26 September 2015 A.D. Jewel’s “Apology”—Reformers accused of heinous treason as rebels and “enemies of mankind,” pp.76-77
Jewel, John. “The Apology of the Church of England.” Project Gutenberg. 5 Aug 2006. http://www.gutenberg.org/files/17678/17678-h/17678-h.htm.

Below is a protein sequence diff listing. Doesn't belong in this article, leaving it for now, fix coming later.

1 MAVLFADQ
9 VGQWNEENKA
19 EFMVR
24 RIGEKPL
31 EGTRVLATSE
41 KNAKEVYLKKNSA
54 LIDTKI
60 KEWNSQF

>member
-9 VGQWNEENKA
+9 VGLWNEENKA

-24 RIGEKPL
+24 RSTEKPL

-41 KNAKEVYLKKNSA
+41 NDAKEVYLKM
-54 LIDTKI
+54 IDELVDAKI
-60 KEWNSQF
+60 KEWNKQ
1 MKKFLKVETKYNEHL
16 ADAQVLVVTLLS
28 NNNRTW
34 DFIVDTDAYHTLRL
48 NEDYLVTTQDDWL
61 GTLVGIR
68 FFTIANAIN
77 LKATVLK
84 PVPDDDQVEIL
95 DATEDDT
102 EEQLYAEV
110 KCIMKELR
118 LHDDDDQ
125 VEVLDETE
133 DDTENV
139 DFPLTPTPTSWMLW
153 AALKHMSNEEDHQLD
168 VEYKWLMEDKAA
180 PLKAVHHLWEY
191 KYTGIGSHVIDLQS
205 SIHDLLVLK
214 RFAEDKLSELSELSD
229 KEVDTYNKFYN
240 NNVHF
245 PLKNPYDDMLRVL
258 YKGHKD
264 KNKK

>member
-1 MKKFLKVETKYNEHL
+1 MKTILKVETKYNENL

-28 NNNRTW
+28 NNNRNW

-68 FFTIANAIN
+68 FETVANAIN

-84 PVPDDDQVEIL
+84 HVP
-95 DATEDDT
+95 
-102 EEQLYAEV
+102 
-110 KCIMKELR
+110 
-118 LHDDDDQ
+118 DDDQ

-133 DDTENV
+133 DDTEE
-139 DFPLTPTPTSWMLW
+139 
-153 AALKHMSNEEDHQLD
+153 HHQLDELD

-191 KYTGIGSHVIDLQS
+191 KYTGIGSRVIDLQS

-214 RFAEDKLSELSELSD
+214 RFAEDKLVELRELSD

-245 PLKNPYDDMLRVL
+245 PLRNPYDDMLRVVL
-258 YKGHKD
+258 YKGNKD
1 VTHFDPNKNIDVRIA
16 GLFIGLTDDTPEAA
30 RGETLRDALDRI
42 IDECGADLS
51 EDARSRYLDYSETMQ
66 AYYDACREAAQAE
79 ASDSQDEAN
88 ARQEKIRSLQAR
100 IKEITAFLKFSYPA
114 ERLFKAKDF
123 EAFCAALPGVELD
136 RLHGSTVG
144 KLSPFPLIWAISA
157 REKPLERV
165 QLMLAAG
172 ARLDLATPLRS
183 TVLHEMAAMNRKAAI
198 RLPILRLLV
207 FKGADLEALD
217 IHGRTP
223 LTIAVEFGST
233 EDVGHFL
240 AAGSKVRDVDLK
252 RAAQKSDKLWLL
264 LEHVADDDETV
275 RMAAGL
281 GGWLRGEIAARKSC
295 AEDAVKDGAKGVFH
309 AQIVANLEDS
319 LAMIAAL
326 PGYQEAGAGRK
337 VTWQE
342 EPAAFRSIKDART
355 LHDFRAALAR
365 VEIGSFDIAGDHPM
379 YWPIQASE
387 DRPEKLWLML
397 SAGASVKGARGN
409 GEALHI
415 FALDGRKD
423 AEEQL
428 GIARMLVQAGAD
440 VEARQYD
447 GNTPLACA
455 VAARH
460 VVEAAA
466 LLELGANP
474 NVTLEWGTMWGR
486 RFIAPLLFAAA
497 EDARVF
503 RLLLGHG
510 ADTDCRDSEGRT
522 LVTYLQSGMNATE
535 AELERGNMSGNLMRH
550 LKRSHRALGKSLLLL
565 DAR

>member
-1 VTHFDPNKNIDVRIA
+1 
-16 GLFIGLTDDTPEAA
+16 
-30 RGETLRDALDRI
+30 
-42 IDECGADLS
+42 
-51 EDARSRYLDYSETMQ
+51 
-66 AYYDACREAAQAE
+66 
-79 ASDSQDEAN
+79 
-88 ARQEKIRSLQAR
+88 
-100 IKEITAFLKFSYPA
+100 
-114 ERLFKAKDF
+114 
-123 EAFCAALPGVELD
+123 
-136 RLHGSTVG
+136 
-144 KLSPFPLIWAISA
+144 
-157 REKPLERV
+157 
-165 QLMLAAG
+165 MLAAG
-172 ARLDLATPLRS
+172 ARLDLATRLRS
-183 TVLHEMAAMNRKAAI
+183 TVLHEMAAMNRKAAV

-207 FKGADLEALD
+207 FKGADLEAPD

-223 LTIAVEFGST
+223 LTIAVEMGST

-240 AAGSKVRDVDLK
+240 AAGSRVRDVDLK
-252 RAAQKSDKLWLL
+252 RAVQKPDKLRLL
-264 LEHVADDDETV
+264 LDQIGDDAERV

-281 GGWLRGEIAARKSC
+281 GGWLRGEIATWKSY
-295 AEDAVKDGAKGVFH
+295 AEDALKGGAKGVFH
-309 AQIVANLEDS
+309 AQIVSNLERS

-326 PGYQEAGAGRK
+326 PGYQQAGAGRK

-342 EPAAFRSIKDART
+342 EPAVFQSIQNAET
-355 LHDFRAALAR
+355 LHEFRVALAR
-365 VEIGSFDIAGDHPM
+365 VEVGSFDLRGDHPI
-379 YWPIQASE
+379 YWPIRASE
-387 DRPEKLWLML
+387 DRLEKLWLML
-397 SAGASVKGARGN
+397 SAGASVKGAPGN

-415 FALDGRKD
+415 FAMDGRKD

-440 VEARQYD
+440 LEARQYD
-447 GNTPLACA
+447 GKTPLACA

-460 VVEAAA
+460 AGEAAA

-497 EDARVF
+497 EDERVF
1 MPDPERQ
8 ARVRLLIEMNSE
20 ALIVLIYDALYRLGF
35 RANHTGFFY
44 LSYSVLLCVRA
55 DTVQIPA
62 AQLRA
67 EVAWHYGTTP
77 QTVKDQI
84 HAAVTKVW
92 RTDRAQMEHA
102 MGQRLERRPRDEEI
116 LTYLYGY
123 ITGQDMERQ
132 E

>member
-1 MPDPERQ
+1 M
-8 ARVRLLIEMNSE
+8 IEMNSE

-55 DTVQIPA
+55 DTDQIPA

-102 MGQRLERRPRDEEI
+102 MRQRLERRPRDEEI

Accessed 1 Aug 2015.Surely it should exceedingly grieve us to be so maliciously accused of most heinous treason, unless we knew that Christ Himself, the Apostles, and a number of good and Christian men, were in times past blamed and envied in manner for the same faults. For although Christ taught “they should give unto Cæsar that which was Cæsar’s,” yet was He charged with sedition, in that He was accused to devise some conspiracy and covet the kingdom. And hereupon they cried out with open mouth against him in the place of judgment: “If thou let this man escape, thou art not Cæsar’s friend.” And though the Apostles did likewise evermore and steadfastly teach, that magistrates ought to be obeyed, “that every soul ought to be subject to the higher powers, not only for fear of wrath and punishment, but even for conscience sake;” yet bare they the name to disquiet the people, and to stir up the multitude to rebel. After this sort did Haman specially bring the nation of the Jews into the hatred of the king Assuerus, because, said he, “they were a rebellious and stubborn people, and despised the ordinances and commandments of princes.” Wicked King Ahab said to Elie [Elijah] the prophet of God, “It is thou that troublest Israel.” Amasias, the priest at Bethel, laid a conspiracy to the prophet Amos’ charge before King Jeroboam, saying, “See, Amos hath made a conspiracy against thee in the midst of the house of Israel.” To be brief, Tertullian saith, this was the general accusation of all Christians while he lived, that they were traitors, they were rebels, and the enemies of mankind. Wherefore, if now-a-days the truth be likewise evil spoken of, and being the same truth it was then, if it be now like despitefully used as it was in times past, though it be a grievous and unkind dealing, yet can it not seem unto us a new or an unwonted matter.